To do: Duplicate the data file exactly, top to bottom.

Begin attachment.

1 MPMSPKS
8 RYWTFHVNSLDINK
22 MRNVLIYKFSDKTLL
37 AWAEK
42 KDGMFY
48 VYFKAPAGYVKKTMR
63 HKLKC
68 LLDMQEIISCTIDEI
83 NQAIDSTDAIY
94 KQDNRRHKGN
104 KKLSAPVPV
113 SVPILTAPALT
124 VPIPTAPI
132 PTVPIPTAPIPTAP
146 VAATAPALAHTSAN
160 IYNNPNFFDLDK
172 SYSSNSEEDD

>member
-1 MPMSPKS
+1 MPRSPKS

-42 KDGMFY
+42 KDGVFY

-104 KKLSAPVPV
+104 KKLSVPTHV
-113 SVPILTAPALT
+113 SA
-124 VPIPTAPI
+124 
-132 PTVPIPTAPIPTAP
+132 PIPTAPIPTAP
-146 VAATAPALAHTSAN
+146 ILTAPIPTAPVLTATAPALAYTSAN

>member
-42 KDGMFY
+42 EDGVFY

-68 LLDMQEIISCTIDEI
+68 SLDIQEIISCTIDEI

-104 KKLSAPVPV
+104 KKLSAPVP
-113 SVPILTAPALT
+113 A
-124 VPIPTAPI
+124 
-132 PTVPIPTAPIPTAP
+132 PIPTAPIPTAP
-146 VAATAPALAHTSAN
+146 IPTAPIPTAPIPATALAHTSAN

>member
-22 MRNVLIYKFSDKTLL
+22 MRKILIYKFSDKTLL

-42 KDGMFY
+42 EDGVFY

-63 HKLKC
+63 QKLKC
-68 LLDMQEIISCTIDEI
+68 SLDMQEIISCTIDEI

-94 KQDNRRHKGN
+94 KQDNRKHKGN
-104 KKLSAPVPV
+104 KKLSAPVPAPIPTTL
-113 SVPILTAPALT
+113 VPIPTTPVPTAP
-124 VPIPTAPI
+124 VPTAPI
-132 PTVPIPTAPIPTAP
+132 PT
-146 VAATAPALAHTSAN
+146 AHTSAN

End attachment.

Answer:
1 MPMSPKS
8 RYWTFHVNSLDINK
22 MRNVLIYKFSDKTLL
37 AWAEK
42 KDGMFY
48 VYFKAPAGYVKKTMR
63 HKLKC
68 LLDMQEIISCTIDEI
83 NQAIDSTDAIY
94 KQDNRRHKGN
104 KKLSAPVPV
113 SVPILTAPALT
124 VPIPTAPI
132 PTVPIPTAPIPTAP
146 VAATAPALAHTSAN
160 IYNNPNFFDLDK
172 SYSSNSEEDD

>member
-1 MPMSPKS
+1 MPRSPKS

-42 KDGMFY
+42 KDGVFY

-104 KKLSAPVPV
+104 KKLSVPTHV
-113 SVPILTAPALT
+113 SA
-124 VPIPTAPI
+124 
-132 PTVPIPTAPIPTAP
+132 PIPTAPIPTAP
-146 VAATAPALAHTSAN
+146 ILTAPIPTAPVLTATAPALAYTSAN

>member
-42 KDGMFY
+42 EDGVFY

-68 LLDMQEIISCTIDEI
+68 SLDIQEIISCTIDEI

-104 KKLSAPVPV
+104 KKLSAPVP
-113 SVPILTAPALT
+113 A
-124 VPIPTAPI
+124 
-132 PTVPIPTAPIPTAP
+132 PIPTAPIPTAP
-146 VAATAPALAHTSAN
+146 IPTAPIPTAPIPATALAHTSAN

>member
-22 MRNVLIYKFSDKTLL
+22 MRKILIYKFSDKTLL

-42 KDGMFY
+42 EDGVFY

-63 HKLKC
+63 QKLKC
-68 LLDMQEIISCTIDEI
+68 SLDMQEIISCTIDEI

-94 KQDNRRHKGN
+94 KQDNRKHKGN
-104 KKLSAPVPV
+104 KKLSAPVPAPIPTTL
-113 SVPILTAPALT
+113 VPIPTTPVPTAP
-124 VPIPTAPI
+124 VPTAPI
-132 PTVPIPTAPIPTAP
+132 PT
-146 VAATAPALAHTSAN
+146 AHTSAN